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Fiber Installation Provokes Lawsuits

Photonics Spectra
Jul 1999
Robert C. Pini

Communications companies deploying optical fiber are finding that empire building is still based on secure land rights. Two recent court cases, one each involving private and public lands, highlight the interpretation of property rights that affect carriers and systems developers.

In one case, private landowners have settled with AT&T over contested easements in Indiana. Nels Ackerson, a lead attorney for the landowners, said the problem goes back to the 1980s, when companies installing fiber optic networks moved too quickly and, in some cases, did not obtain right-of-way easements.

Cutting corners

"The companies cut a big corner," Ackerson said, contracting with railways and utilities that typically get easements to create a corridor but that do not own the land outright.

"Courts have established for years that a company that acquires a limited easement cannot transfer use," he said. "You can't sell more than you own."

AT&T agreed to pay landowners $3.6 million and court costs, or an average payment of $45,000 per mile for an estimated 80 miles of its Indiana network covered by the settlement. Ackerson cast the first-round victory as "a very small start" to the nationwide class-action suit in which landowners are seeking compensation in all 50 states for fiber optic cable installed along railroad and utility rights of way. An AT&T spokesman said the firm admitted no wrongdoing in the settlement.

The class action also threatens other phone and utility companies that have installed cable on overlapping easements. AT&T estimated that, of its 51,000 route miles, about 8,800 are on railroad rights of way and "significantly less" are on utility rights of way.

In the second case, a Minnesota district court judge has upheld the state's right to provide exclusive access to its freeway right of way for fiber optic infrastructure. Unlike utilities and railroads, highway commissions buy the land (not just an easement) on which they build.

The Minnesota Telephone Association and a consortium of local and rural service providers argued that the Telecommunications Deregulation Act of 1996 requires nondiscriminatory access to the right of way. The groups sued the state, seeking to make the freeway right of way accessible to all and to bar the commissioner of transportation from making exclusive contracts.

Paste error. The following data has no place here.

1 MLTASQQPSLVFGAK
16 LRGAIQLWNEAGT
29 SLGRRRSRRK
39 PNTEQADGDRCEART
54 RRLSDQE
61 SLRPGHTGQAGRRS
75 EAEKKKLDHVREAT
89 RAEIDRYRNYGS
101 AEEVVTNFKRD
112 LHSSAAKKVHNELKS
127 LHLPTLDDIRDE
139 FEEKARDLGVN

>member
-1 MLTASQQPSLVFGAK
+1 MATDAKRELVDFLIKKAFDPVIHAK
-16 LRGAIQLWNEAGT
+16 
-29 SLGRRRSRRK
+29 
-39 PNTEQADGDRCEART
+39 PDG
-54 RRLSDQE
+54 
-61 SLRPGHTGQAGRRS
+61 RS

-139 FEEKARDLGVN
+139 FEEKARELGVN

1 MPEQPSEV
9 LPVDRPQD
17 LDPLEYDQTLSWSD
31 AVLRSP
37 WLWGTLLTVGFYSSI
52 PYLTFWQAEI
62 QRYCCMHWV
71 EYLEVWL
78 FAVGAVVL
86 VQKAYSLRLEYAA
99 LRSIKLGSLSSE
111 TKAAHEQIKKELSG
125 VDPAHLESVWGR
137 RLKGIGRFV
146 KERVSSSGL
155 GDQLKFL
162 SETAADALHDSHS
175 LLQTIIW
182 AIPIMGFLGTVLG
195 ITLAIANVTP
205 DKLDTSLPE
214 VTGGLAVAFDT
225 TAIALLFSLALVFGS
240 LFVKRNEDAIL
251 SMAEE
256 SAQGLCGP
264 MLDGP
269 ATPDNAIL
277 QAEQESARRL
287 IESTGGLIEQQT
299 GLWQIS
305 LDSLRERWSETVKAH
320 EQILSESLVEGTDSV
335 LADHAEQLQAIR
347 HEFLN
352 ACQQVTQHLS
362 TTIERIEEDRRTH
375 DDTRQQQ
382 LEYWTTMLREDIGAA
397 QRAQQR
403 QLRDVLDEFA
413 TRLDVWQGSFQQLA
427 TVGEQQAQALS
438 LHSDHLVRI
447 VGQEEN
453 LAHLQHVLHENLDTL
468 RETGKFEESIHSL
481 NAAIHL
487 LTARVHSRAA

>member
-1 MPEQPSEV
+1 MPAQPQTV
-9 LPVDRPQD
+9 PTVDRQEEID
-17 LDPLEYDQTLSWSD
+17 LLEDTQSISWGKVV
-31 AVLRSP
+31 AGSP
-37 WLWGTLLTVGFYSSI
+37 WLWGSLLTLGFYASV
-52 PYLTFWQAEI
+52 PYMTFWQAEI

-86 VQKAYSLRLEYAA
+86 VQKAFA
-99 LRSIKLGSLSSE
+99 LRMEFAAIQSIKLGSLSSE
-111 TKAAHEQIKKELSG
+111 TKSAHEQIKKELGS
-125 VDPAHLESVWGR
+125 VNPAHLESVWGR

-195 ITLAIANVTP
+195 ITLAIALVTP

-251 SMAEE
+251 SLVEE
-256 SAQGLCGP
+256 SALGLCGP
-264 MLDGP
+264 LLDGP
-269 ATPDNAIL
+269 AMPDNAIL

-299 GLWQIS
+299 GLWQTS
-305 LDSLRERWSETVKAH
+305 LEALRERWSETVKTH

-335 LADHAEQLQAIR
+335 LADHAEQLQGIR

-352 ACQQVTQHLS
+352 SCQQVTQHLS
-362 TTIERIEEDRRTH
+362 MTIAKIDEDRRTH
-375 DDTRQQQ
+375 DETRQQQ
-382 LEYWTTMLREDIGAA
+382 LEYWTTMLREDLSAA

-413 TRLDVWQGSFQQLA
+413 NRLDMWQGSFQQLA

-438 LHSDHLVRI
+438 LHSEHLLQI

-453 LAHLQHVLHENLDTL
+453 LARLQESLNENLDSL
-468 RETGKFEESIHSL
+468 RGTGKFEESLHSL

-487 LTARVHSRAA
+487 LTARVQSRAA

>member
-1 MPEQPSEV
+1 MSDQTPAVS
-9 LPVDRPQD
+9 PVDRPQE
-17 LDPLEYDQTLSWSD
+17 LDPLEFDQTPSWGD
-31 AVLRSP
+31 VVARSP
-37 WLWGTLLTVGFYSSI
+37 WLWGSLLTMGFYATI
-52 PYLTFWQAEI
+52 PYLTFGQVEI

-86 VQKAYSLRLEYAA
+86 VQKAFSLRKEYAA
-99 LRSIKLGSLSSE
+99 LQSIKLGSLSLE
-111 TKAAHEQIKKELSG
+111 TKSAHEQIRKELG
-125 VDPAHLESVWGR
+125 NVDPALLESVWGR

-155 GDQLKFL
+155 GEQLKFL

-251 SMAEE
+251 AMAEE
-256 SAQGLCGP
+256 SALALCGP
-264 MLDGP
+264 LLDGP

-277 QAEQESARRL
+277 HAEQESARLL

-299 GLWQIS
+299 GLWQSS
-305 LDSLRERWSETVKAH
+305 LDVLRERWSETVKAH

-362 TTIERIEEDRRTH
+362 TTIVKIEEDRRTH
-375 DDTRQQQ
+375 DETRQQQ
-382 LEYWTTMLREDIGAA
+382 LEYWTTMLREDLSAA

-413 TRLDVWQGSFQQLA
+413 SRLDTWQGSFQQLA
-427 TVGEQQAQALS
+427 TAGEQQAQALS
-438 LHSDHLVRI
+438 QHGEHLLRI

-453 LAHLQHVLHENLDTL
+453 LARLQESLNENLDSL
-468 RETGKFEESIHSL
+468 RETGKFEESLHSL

Don Mueting, assistant attorney general for Minnesota, said the installation contract allows other companies to have cable installed along the freeway right of way but does not allow them access after installation.

Safety trends

"I would argue with the use of the term 'exclusive,' " said Bill Jones, technical director of intelligent transportation systems at the US Department of Transportation. Jones has supervised the federal program to guide states in opening freeway rights of way. He noted that the Minnesota contract requires the installer to act as a wholesaler and to sell capacity to carriers.

The debate over freeway rights of way stems from policy changes. In the past, state governments did not grant utilities rights of way along freeways because the associated roadside construction caused accidents. Now, ironically, states are opening freeway rights of way to fiber optic installers -- out of concern for safety.

Highway authorities are installing smart photonic systems that help transportation officials manage the freeways and inform drivers about highway conditions. Cameras and other detectors monitor speed and traffic flow, feeding information to highway managers.

Data show that highway fatalities dropped after the systems were installed. But the systems require fiber optic communications because of the immense amount of data they provide. As a result, 24 state governments have changed their laws since 1994 to allow fiber optic telecommunications easements along coveted freeway rights of way.

Nine states are developing the roadside networks; all have made deals similar to Minnesota's, bartering rights of way for a specified number of fibers or reserved capacity. For safety reasons, officials in other states also have limited access.

The Minnesota Telephone Association said it will appeal the verdict. Meanwhile, it expects a ruling soon from the Federal Communications Commission on Minnesota's control of access.

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